The PGA Tour Attempts To Eliminate Gambling

For as long as anyone can remember, golf and gambling have always been intertwined. There’s something about having something on the line (either big or small) to keep your head in the round.

But the PGA Tour frets over stuff like this–while ignoring slow play and confusing golf rules. The Morning Read’s Alex Miceli gives us the lowdown on Tour suits putting the kibosh on all forms of gambling–even in practice rounds.

The Integrity Program prohibits players, their support staff, caddies, Tour staff, the Tour’s Policy Board and tournament volunteers from wagering on the PGA Tour. 

The Tour defined betting as the placing of money or any other thing of value on the performance of a player, with the expectation of a return.

Essentially, anybody who has any association with a professional golf event run by the PGA Tour falls under this enormous umbrella.  

Ironically, none other than Bobby Jones made a killing betting on himself to take the 1930 Grand Slam.

British oddsmakers set the line at 50-1. Jones collected $60,000, the equivalent of about $900,000 today.

Under the new policy, Jones would be in violation. Would he have been disciplined? I assume so, but because the Tour is less than transparent on violations and its subsequent actions, we likely never would know.

The Tour confirmed that the policy extends even to players’ family members.

Fortunately for Gerry McIlroy, he already collected on a 2004 bet that his son, Rory, would win the British Open within 10 years.

When Rory McIlroy was 15, his father got 500-1 odds that his son would be the “champion golfer of the year” by the end of 2014.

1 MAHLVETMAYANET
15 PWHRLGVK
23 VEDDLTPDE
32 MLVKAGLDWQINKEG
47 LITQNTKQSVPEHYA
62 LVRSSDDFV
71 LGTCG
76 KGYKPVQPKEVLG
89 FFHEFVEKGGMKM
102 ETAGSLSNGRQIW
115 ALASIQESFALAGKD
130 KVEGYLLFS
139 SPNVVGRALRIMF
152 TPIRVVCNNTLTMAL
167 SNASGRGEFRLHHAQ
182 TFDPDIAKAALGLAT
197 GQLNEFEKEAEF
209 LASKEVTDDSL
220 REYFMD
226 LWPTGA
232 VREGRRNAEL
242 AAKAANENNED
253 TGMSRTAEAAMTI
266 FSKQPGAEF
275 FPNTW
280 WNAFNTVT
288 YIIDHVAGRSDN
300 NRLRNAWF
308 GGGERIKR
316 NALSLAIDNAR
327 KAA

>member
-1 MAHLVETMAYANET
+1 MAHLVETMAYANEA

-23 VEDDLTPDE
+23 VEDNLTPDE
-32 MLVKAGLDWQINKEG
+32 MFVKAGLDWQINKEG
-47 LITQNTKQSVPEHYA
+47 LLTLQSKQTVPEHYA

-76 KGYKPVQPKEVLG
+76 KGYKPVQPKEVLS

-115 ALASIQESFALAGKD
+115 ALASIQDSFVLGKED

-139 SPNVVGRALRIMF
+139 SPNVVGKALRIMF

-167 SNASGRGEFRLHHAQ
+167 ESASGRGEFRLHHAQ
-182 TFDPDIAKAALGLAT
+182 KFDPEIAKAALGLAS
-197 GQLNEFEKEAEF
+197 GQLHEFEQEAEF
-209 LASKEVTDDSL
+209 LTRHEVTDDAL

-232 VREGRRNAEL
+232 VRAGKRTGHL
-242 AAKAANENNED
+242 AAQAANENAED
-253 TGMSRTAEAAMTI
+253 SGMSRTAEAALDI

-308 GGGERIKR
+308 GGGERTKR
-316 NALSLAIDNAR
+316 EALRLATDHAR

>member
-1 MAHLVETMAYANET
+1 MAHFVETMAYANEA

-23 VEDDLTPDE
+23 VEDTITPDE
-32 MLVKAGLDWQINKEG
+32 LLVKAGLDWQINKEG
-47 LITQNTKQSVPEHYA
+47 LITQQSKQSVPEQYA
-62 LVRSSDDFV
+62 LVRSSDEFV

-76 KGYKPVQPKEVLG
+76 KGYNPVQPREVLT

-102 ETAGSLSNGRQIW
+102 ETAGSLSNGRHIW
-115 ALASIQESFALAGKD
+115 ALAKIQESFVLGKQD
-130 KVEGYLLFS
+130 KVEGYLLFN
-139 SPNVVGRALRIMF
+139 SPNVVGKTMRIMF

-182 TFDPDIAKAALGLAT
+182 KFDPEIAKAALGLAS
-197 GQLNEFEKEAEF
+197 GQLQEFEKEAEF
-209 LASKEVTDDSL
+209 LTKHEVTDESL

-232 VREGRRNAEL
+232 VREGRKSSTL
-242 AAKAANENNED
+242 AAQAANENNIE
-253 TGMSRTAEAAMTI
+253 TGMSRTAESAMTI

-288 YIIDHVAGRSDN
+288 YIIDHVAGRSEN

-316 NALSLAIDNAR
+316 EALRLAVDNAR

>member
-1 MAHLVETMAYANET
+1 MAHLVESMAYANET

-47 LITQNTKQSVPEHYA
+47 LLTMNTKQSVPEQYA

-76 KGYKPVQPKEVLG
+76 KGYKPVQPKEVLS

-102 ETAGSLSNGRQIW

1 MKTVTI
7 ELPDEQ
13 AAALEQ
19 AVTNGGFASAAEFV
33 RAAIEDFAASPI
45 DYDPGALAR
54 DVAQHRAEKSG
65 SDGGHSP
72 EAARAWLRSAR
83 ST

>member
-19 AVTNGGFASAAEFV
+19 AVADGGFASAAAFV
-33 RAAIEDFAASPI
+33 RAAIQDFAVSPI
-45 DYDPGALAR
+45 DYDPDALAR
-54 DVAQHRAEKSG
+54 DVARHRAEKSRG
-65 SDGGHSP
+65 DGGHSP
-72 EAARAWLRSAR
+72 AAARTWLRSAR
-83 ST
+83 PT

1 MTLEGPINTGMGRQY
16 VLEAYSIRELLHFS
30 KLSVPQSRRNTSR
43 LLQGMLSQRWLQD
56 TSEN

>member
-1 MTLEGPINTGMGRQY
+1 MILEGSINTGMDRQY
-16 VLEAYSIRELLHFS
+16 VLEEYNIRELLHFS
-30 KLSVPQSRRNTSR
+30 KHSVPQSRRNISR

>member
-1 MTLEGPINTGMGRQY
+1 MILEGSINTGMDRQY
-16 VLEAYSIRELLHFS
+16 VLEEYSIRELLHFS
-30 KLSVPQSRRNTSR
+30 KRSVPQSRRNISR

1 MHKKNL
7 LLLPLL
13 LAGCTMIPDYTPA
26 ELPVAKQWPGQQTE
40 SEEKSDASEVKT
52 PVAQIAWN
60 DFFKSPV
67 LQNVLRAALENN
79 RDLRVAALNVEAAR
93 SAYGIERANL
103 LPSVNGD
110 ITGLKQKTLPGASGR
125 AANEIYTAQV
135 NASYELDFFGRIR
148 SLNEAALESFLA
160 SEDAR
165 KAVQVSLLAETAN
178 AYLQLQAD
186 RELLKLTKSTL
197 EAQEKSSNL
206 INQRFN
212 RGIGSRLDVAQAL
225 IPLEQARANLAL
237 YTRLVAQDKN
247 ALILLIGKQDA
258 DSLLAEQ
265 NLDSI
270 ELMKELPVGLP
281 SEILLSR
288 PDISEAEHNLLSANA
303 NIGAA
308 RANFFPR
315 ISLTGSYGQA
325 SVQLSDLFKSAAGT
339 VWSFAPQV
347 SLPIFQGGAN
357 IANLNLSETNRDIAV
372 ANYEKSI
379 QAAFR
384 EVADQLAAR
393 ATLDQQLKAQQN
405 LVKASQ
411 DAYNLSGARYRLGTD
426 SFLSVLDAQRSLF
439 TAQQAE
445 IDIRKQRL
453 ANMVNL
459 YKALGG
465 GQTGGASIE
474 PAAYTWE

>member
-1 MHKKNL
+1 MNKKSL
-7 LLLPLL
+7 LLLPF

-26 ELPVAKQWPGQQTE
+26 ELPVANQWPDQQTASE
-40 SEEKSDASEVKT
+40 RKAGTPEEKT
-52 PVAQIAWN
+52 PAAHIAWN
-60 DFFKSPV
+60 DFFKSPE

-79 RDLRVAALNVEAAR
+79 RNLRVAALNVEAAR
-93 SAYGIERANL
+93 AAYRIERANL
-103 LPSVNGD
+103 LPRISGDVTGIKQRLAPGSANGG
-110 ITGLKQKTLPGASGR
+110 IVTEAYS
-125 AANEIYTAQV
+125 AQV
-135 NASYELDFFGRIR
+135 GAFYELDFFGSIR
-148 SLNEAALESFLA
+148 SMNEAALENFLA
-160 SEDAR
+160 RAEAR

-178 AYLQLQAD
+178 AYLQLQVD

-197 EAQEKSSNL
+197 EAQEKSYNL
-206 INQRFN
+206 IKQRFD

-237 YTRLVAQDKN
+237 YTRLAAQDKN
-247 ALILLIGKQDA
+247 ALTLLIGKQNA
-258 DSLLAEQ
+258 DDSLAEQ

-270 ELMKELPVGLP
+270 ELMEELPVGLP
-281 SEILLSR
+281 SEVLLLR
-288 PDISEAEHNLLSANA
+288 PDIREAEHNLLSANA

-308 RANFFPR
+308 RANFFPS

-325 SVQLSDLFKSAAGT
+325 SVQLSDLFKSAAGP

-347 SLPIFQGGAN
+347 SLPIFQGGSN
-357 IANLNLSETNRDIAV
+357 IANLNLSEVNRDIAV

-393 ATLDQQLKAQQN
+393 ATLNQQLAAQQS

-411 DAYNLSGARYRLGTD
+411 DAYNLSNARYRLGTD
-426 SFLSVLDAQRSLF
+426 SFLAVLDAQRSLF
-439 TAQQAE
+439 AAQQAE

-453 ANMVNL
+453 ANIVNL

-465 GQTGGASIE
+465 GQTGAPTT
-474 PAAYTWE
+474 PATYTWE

The bet of 200 British pounds (then about $341) turned into $171,000 for the elder McIlroy.

Under the new rules, which will take effect Jan. 1, Rory McIlroy would have been in violation because of his father’s actions. 

Each week, the Tuesday practice round features many players gambling amongst themselves. The Tour’s new Integrity Program does not address practice-round activity but covers only the days of tournament competition. However, other Tour rules ban onsite betting, which is why players don’t talk much about the pre-tournament action anymore.

Oddly enough, at the recent Walker Cup amateur matches, the visiting Great Britain and Ireland players were competing in money games at Los Angeles Country Club before the matches against the U.S. The players and their captain had no reservations in talking about it. 

ESPN’s Ryan Rodenberg reports the PGA Tour has entered into an agreement with London-based Genius Sports to monitor wagering information worldwide for any irregular activity. The move is part of the PGA Tour’s new integrity program set to launch Jan. 1, 2018.

The PGA Tour’s move is similar to other U.S.-based sports leagues who have increasingly entered into related arrangements in the gaming sector. Such moves are widely seen as helping sports governing bodies be better positioned for potential widespread legalization of sports gambling domestically.

Whether sports gambling could be legalized across the U.S. will likely be determined by the pending Supreme Court case involving New Jersey’s quest to offer regulated sports betting at casinos and racetracks. The NCAA, NBA, NFL, NHL and Major League Baseball have filed suit against Gov. Chris Christie to stop the plan.

The PGA Tour is not involved in the current Supreme Court case.

It seems like a whole bunch of wasted time. Maybe Tour officials should concentrate on nailing slow players and implement more ProTracer technology during broadcasts.

However, I’ll place a wager they won’t anytime soon.